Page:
Having Rendered Unto,  the rest of the day will be spent in more secular pursuits, like a bit of lawn and garden maintenance, a bit of writing, an exercise nod to the old ticker, and — the fun bit — sheet metal.


It’s looking less like a skeleton, and more like a wing, eh?

You’re looking at the starboard wing underside, so outboard (the wing tip) is towards you, and inboard (the wing root) is in the left distance. The inboard and outboard wing panels are permanently riveted in place, and the center panel is held on by clecos (the little bronze pins are #30 clecos) and needs a touch of match/finish drilling and deburring before it gets permanently riveted in place. Then the whole thing gets turned over and the flaperon hinges are inserted, the  upper side is skinned, and the wingtip and wing light are installed.

Then we get to do it all over, plus the stall warning system, in the other wing. Then, finally, on to the fuselage center section, the parts of which are impatiently vibrating on shelves in the basement workshop.

Meanwhile, we can hang these wings from the ceiling — where the skeleton of this wing’s brother hangs now — until we take them from hangers to hangar for final assembly to the fuselage bits. Then there’s “nothing left to do,” except for the engine, landing gear, avionics, canopy, and overall final assembly, rigging, and inspection. Yeah, except for that. 

Now you see why airplane builders will tell you that they are “90% done, with 90% to go.” That’s about where we are.

The garden maintenance is much less interesting, we fear. We have two things to do, repair a zero-turn lawnmower (two projects: flat tire and reinstall and level mower deck) and a more general trimming, weeding and clean-up of the stone patios area. We spent an hour just trimming back the dead last-years-sticks from a couple of large hydrangeas. And then we were saved by a call from Plaintiff II that she and Kid were safe in their new home in suburban St. Louis.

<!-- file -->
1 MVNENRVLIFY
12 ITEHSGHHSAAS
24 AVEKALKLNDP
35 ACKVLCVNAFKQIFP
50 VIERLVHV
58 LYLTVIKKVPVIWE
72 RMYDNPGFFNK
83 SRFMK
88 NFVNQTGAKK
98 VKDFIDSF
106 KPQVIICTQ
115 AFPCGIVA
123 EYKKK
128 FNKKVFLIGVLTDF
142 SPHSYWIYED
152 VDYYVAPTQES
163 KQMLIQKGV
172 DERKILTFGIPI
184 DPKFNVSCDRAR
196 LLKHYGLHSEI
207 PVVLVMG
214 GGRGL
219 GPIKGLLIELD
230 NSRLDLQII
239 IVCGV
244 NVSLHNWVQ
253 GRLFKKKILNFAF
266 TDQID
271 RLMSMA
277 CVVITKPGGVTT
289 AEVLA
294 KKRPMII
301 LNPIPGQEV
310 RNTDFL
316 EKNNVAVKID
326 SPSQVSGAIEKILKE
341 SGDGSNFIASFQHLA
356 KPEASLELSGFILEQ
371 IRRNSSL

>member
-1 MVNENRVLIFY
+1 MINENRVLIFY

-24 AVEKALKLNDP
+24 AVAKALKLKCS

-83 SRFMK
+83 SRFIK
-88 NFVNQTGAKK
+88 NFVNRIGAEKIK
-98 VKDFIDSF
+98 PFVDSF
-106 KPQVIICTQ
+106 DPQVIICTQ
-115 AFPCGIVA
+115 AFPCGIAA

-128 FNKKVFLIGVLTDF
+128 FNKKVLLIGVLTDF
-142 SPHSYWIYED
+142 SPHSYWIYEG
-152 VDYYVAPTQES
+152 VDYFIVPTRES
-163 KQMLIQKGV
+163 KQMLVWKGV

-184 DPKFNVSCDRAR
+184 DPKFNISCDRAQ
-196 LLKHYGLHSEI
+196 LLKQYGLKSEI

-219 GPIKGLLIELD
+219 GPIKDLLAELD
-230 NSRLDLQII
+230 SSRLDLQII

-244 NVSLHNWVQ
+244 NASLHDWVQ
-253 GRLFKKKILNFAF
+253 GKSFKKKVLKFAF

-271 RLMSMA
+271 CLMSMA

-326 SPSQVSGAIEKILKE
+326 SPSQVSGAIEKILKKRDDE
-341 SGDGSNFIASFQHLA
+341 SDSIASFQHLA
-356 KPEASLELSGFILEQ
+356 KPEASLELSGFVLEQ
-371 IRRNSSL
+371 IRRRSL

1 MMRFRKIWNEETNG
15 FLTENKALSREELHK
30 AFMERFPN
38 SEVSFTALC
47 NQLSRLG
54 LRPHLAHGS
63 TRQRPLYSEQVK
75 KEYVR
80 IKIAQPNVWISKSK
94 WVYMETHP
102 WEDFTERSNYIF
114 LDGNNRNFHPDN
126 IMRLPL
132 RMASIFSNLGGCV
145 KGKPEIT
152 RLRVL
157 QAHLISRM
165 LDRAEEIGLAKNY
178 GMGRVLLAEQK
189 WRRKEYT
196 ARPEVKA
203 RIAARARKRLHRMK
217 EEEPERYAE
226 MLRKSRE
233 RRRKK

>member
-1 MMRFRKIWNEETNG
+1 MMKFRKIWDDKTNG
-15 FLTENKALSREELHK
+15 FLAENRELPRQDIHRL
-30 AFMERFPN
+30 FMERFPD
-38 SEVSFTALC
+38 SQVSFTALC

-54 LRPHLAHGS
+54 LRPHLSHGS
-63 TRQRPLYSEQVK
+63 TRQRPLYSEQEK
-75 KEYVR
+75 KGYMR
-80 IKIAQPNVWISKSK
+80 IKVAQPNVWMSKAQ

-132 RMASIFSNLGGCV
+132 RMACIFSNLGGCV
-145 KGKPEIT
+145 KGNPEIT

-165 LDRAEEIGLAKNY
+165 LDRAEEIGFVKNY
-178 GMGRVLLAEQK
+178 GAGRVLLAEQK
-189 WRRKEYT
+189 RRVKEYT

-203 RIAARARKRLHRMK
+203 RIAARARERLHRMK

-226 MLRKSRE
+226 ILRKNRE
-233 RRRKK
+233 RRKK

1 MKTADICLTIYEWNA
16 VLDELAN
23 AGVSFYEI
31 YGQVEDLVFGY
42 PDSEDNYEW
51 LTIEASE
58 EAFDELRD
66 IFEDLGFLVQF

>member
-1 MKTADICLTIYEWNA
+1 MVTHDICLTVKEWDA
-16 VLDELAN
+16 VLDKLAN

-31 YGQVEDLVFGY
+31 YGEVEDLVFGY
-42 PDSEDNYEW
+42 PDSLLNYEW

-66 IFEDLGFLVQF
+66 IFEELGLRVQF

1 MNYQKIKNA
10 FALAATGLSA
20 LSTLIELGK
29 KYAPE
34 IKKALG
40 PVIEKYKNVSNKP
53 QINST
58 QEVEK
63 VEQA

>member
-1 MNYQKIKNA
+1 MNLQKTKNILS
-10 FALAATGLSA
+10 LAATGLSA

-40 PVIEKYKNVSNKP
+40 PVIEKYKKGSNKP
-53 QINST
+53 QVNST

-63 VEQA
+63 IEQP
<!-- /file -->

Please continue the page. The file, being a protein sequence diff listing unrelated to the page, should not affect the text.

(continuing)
Sometime today we’ll redouble our search for a new dag, too. That would put a perfect cap on the weekend.

Sunday Shipping-out

Today, Plaintiff II is shipping out for St Louis after her several-years-long attempt to move back in after a 20-year absence. She leaves with some regrets, apparently. Our only fear was (and is) that she will not go.

We’re looking forward to a reversion to the status quo ante around this place. And expect to be more productive even though “real’ work is occupying more of our time these days.


Sanative Sunday

It’s a day for healing-up from a busy week, for perhaps plugging some gaps left in yesterday’s blog, for a recliner and a poncho liner and a good book.

Perhaps some writing, perhaps some yard work, perhaps a bike ride along the Atlantic shore. Or perhaps “nothing to say, but it’s OK.”

We may be on a regular schedule or a holiday schedule tomorrow. It depends… among other things, on just how sanative this Sunday is.

Sunday Spray-n-Pray

The prayer was brief, if heartfelt.

The spraying involves wing skins and primer, and if it’s successful we can finally finish the jeezly wings and move on to the center section. Yesterday we washed and etched the skins… the collapsible gazebo thing we usually use to hang these parts from spent the winter in the garden shed with the slumbering lawn machinery, which seems to have been a bad idea, as rodents ate some holes in it and relieved themselves all over the rest.

Mouse ordure has a very distinctive smell. Perhaps you can wash it off, but one notices the Blogbrother’s family cat was unusually interested in Your Humble Blogger last night. Standing out in the weather for a few nights has had a salutary effect upon the gazebo. Next winter it’s going in the mausrein basement.

In any event, today we will either get the skins primed, or learn something.

At the Auction, we have won, so far, thee lots containing eleven pistols, including some rarities. We’re out $4k so far (roughly) and we really only want four of those pistols. We may reconsign the rest to RIA, or take delivery and offer them in a blog post here for a limited time, before putting them on GunBroker and sending them on to someone who will love them.

The heavier stuff is up today, starting at 0900, and we have about $8200 in further bids in place.  All of these are keepers, if we win them, so we’ll probably release a few other things from the collection to keep the accounts in balance.

Tally-ho! The Blogbrother is here. Time to go make airplane parts safe from corrosion.


Brother was on time. New sprayer worked well enough. By 0900 all the wing skins were corrosion-protected with Stewart Systems primer. Some look a little runny, some look perfect, hell with it, nobody will see them once the wing is closed, eh. Mission accomplished!

Now for the auction, which kicks off at 0900 Central… maybe we’re not going to watch that like a lobster kettle. We’ll just open it at the appointed time and see how things cooked up.